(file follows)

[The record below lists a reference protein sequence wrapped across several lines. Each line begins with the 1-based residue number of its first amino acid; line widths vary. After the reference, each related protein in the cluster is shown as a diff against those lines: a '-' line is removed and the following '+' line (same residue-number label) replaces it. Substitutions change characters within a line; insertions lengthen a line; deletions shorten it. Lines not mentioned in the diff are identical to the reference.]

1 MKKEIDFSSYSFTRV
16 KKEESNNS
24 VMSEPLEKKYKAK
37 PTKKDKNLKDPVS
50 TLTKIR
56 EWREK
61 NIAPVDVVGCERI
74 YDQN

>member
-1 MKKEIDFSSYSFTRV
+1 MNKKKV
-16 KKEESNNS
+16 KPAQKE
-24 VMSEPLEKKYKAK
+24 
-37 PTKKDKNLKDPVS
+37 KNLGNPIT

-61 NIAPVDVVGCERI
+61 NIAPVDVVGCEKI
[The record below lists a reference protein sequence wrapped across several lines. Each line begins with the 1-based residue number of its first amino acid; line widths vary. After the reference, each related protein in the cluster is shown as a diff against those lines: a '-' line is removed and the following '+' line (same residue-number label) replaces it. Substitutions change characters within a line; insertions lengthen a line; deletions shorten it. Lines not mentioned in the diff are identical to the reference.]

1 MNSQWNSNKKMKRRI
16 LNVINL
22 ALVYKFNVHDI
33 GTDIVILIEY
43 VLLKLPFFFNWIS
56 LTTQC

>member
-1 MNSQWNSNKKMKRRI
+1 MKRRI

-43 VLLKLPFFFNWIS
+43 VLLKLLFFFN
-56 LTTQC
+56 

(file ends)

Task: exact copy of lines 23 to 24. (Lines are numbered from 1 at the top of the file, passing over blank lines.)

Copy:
16 LNVINL
22 ALVYKFNVHDI